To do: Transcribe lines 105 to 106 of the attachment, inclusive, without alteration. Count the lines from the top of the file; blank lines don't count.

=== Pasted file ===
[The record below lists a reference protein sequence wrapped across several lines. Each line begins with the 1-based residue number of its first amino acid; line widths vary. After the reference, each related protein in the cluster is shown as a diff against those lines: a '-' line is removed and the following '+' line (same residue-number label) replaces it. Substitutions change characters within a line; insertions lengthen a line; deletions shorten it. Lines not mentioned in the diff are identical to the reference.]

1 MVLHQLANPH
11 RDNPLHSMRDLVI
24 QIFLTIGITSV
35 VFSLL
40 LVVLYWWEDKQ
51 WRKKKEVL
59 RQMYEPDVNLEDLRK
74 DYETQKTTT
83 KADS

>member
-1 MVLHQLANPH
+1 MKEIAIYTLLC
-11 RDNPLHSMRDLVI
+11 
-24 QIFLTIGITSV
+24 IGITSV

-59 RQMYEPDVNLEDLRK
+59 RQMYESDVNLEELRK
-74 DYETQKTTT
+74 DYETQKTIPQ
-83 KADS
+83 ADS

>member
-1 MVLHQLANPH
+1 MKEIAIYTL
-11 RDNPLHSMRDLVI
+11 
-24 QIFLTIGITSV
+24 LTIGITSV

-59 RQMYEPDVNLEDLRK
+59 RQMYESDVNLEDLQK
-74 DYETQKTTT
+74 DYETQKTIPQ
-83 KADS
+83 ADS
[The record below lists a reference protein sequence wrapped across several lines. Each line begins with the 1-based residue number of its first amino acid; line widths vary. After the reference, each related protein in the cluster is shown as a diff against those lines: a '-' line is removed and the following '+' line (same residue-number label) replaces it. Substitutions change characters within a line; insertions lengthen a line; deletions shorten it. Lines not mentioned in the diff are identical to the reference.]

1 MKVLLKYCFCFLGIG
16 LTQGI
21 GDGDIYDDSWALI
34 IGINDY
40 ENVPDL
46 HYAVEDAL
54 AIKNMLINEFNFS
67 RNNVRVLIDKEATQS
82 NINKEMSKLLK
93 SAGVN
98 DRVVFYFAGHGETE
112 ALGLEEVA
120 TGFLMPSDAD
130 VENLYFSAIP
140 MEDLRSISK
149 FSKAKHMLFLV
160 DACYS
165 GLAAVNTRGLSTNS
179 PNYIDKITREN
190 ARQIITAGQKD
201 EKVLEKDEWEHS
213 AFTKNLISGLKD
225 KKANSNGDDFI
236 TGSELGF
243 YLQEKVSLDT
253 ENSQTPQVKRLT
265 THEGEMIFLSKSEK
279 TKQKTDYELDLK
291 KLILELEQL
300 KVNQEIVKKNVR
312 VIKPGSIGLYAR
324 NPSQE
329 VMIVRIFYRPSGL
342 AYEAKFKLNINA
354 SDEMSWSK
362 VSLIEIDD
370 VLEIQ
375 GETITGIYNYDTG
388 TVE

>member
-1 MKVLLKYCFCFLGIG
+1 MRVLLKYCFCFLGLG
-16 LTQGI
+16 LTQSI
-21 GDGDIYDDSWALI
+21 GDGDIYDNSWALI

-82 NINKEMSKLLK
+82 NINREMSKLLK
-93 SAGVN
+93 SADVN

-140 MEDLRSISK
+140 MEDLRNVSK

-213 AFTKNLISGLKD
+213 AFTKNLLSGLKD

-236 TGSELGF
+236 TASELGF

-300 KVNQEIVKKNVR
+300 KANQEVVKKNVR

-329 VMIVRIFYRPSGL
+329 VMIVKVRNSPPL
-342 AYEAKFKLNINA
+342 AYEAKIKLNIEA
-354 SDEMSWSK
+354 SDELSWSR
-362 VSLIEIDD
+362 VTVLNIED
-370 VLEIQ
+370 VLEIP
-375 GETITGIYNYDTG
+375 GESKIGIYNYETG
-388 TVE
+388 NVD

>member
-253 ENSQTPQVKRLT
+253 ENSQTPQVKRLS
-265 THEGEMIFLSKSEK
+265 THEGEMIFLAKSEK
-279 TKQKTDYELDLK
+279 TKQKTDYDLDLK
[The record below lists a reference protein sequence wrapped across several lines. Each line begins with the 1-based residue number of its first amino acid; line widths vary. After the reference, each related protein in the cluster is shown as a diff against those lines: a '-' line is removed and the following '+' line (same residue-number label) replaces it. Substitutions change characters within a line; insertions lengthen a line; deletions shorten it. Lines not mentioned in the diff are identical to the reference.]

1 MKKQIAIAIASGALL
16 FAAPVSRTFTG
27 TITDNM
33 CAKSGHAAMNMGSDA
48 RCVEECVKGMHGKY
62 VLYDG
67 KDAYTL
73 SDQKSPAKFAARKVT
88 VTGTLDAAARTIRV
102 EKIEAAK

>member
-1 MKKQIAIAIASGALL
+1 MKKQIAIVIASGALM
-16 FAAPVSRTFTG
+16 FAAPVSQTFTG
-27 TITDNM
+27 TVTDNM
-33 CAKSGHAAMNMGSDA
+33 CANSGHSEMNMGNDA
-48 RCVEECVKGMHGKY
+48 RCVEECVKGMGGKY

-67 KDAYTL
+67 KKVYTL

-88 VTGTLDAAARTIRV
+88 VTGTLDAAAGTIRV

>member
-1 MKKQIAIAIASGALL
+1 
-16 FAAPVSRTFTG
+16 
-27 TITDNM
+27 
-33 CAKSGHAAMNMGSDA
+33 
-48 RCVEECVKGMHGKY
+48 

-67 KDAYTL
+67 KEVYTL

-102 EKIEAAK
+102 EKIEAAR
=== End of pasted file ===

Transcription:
+370 VLEIP
-375 GETITGIYNYDTG